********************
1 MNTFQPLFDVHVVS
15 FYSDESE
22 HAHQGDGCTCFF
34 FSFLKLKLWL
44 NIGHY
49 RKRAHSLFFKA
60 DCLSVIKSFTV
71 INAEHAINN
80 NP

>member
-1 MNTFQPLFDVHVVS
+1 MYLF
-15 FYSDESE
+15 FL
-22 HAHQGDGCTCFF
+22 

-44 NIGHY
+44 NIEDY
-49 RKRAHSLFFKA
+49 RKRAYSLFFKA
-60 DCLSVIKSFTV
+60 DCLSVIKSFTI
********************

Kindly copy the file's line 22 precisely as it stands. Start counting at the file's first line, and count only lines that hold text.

+60 DCLSVIKSFTI